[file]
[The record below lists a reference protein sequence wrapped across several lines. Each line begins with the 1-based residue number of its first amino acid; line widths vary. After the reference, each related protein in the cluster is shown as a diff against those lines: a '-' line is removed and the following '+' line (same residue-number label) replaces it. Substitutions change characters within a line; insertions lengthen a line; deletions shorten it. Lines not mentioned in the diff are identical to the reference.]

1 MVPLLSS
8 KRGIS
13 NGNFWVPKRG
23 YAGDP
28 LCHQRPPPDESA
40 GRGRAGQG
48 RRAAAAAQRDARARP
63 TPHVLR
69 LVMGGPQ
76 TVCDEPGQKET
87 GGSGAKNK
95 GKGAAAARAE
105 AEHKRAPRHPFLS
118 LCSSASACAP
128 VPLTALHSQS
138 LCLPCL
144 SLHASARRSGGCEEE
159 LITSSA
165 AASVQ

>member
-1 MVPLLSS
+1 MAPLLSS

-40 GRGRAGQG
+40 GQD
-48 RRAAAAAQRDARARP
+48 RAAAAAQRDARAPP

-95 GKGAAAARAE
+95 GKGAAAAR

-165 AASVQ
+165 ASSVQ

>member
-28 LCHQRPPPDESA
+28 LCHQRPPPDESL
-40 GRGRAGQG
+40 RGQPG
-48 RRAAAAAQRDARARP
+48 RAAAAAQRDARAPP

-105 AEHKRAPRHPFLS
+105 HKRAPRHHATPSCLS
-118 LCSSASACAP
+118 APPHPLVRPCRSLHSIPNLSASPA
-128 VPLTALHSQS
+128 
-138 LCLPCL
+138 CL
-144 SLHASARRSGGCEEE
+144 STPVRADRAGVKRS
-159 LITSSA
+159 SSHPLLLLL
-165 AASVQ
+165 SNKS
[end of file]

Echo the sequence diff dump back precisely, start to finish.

[The record below lists a reference protein sequence wrapped across several lines. Each line begins with the 1-based residue number of its first amino acid; line widths vary. After the reference, each related protein in the cluster is shown as a diff against those lines: a '-' line is removed and the following '+' line (same residue-number label) replaces it. Substitutions change characters within a line; insertions lengthen a line; deletions shorten it. Lines not mentioned in the diff are identical to the reference.]

1 MVPLLSS
8 KRGIS
13 NGNFWVPKRG
23 YAGDP
28 LCHQRPPPDESA
40 GRGRAGQG
48 RRAAAAAQRDARARP
63 TPHVLR
69 LVMGGPQ
76 TVCDEPGQKET
87 GGSGAKNK
95 GKGAAAARAE
105 AEHKRAPRHPFLS
118 LCSSASACAP
128 VPLTALHSQS
138 LCLPCL
144 SLHASARRSGGCEEE
159 LITSSA
165 AASVQ

>member
-1 MVPLLSS
+1 MAPLLSS

-40 GRGRAGQG
+40 GQD
-48 RRAAAAAQRDARARP
+48 RAAAAAQRDARAPP

-95 GKGAAAARAE
+95 GKGAAAAR

-165 AASVQ
+165 ASSVQ

>member
-28 LCHQRPPPDESA
+28 LCHQRPPPDESL
-40 GRGRAGQG
+40 RGQPG
-48 RRAAAAAQRDARARP
+48 RAAAAAQRDARAPP

-105 AEHKRAPRHPFLS
+105 HKRAPRHHATPSCLS
-118 LCSSASACAP
+118 APPHPLVRPCRSLHSIPNLSASPA
-128 VPLTALHSQS
+128 
-138 LCLPCL
+138 CL
-144 SLHASARRSGGCEEE
+144 STPVRADRAGVKRS
-159 LITSSA
+159 SSHPLLLLL
-165 AASVQ
+165 SNKS